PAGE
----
The Current SAT® at a Glance

Like the ACT, the current SAT is a nationally administered, standardized paper-and-pencil test that helps colleges evaluate candidates. The SAT is changing in March 2016; due to this the current SAT will only be offered in October, November, and December 2015, as well as in January 2016. If you will graduate in 2016, this test change will not affect you and you can plan to take the current SAT as normal.

All colleges now accept scores from the SAT and ACT interchangably. This means you'll have the opportunity to decide on which test you'll perform better. And in many cases, students prepare for and take both exams. Which is best for you - SAT or ACT? Take our quiz to find out.

Learning About Current SAT Sections

The current SAT tests your critical thinking skills, as well as your ability to analyze and solve problems in math, critical reading, and writing. Those three, along with an experimental section (which does not count toward your score), make up the four current SAT sections. How long is the current SAT? The test lasts 3 hours and 45 minutes.

The 25-minute essay will always be the first section you see, and the 10-minute multiple-choice writing section will always be the last. The other SAT sections can appear in any order.

Section Length Question Type
Critical Reading Two 25-minute sections
One 20 Minute Section
19 Sentence Completions
48 Reading Comprehension
Math Two 25-minute sections
One 20 Minute Section
44 Multiple-Choice
10 Grid-Ins
Writing One 25-Minute Section
One 10-Minute Section
One 25-Minute Essay
18 Identifying Sentence Errors
25 Improving Sentences
6 Improving Paragraphs
Experimental One 25-Minute Section Can be Critical Reading, Math, or Writing. Does not count towards your score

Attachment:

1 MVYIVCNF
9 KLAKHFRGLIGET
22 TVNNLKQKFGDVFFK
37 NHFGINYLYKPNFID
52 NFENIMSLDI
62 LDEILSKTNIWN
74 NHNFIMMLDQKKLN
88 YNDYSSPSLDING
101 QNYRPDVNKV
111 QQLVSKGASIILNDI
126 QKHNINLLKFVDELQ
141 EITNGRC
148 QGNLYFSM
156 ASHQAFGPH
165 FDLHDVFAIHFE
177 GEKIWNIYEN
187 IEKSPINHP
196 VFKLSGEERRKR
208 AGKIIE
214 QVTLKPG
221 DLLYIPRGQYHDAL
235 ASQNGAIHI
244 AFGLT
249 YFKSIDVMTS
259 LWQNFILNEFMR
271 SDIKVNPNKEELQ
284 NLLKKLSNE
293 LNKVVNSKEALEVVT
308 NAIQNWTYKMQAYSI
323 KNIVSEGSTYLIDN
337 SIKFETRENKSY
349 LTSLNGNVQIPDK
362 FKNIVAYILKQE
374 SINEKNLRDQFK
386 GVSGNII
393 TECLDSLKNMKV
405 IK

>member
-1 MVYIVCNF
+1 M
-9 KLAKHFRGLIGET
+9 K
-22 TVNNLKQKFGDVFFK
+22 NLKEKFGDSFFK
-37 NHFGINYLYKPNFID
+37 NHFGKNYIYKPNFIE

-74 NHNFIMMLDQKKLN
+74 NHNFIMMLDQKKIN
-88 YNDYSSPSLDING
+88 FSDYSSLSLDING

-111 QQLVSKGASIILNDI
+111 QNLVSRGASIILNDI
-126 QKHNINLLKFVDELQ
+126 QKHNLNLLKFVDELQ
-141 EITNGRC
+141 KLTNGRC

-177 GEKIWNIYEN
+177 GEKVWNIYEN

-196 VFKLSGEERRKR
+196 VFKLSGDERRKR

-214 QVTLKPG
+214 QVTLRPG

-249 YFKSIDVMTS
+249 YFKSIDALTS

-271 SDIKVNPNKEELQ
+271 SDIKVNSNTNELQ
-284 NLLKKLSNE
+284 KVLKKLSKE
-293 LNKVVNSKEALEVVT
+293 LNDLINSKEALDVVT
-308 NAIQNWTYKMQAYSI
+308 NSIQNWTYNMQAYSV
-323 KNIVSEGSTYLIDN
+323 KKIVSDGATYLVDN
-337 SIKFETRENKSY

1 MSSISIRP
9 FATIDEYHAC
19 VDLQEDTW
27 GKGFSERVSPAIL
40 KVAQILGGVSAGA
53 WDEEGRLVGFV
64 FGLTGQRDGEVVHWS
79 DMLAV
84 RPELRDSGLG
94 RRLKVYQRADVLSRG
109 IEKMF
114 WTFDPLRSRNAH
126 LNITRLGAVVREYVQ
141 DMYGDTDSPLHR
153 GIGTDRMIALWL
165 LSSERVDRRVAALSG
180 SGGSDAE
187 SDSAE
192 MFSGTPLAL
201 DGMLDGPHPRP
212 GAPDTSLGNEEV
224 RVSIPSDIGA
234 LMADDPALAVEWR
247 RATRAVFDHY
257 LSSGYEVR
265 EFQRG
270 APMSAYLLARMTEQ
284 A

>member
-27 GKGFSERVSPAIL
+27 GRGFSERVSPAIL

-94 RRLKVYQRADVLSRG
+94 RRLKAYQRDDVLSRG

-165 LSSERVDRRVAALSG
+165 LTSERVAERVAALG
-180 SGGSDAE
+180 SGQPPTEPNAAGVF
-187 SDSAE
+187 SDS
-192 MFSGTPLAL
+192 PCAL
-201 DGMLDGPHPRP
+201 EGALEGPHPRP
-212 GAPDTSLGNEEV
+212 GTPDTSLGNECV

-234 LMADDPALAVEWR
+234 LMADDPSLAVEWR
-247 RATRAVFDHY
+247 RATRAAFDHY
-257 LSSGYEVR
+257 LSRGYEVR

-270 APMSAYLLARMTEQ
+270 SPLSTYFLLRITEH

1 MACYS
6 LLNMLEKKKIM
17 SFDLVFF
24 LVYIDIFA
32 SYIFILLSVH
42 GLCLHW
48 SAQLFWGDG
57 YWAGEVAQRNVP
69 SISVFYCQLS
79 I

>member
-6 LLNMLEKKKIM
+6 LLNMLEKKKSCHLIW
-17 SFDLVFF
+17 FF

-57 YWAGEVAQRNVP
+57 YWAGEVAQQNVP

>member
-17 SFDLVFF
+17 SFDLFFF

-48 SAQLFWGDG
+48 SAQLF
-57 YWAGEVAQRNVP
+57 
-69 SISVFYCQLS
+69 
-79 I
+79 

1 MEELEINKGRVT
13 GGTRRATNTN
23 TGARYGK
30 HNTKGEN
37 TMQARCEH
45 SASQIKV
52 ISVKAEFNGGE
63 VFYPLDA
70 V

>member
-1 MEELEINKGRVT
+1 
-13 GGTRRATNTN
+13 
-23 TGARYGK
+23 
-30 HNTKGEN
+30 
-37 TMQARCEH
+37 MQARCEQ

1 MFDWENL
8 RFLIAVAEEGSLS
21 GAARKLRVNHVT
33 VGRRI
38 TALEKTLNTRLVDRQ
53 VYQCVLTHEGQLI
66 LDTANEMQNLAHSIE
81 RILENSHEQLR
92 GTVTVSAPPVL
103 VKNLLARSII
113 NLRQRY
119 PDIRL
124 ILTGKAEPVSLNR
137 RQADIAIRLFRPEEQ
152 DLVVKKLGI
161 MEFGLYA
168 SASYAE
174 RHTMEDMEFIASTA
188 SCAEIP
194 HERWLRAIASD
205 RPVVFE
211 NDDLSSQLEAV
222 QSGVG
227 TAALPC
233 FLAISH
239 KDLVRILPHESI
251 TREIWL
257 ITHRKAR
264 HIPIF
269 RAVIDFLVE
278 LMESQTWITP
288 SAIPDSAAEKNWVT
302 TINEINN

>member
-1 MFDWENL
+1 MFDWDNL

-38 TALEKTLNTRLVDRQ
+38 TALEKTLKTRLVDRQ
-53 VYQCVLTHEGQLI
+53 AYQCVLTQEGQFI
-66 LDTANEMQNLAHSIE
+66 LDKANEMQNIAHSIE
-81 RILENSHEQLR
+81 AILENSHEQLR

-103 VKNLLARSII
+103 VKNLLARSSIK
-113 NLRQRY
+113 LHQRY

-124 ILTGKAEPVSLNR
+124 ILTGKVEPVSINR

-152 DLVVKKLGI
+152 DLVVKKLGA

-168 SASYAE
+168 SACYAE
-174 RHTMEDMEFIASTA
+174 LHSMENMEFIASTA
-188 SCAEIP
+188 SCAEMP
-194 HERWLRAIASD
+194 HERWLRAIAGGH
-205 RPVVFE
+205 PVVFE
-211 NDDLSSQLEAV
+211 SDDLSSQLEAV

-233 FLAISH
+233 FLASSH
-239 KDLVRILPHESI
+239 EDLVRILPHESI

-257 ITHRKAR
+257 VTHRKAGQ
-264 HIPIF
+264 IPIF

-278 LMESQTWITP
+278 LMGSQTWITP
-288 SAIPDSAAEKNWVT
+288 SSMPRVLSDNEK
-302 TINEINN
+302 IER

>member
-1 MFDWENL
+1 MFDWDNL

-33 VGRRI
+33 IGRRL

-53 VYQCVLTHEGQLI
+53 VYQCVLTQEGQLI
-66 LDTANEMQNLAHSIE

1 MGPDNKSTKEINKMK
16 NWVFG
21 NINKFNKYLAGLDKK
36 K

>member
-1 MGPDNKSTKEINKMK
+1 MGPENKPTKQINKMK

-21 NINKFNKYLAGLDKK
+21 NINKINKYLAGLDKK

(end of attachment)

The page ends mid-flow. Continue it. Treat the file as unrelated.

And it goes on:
The Current SAT Critical Reading Section

The SAT Critical Reading component is designed to test skills in vocabulary, reasoning, and reading. The section does this through two distinct question types: Sentence Completions and Reading Comprehension … Learn more.

The Current SAT Math Section

Many students fear the SAT Math Section more than any other. But there is no reason to feel that way. Just like the other sections, there are proven strategies for approaching the different kinds of math questions. On the test, you'll see two question types: Multiple-Choice and Student Produced Responses (or Grid-Ins) … Learn more.

The Current SAT Writing Essay

The first section you'll see on the SAT Writing component is the essay—and it counts for one-third of your 800-point Writing score. Your essay and multiple-choice section scores will be combined into a single scaled score that reflects the weight given to each section. This scaled score will then be converted into a final score, ranging from 200-800 points … Learn more.

Your Current SAT Score

One of the most common questions we get from students and parents is: "What does this score mean?"

The SAT is graded on a 2400-point scale, with the Math, Critical Reading, and Writing sections all being worth 800 points each. It is important to remember that the SAT returns scores on a bell-curve. This means that the median score on each section will always be close to 500 (the midpoint between 200 and 800), with a decreasing frequency of scores down to 200 and up to 800.

Your score report also includes percentile rankings. These let you compare your performance against students across the country. For instance, if you ranked in the 90th percentile on the Math section, you did better than 89 percent of other students, while 10 percent fared better than you … Learn more.

Not only taking the SAT? Learn about the SAT Subject Tests